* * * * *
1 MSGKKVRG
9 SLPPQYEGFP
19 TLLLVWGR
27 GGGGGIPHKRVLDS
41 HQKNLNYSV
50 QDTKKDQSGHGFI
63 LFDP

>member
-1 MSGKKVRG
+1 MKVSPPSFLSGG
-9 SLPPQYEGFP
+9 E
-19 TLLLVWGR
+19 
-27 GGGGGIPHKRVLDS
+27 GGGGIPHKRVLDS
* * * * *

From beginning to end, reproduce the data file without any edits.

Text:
1 MSGKKVRG
9 SLPPQYEGFP
19 TLLLVWGR
27 GGGGGIPHKRVLDS
41 HQKNLNYSV
50 QDTKKDQSGHGFI
63 LFDP

>member
-1 MSGKKVRG
+1 MKVSPPSFLSGG
-9 SLPPQYEGFP
+9 E
-19 TLLLVWGR
+19 
-27 GGGGGIPHKRVLDS
+27 GGGGIPHKRVLDS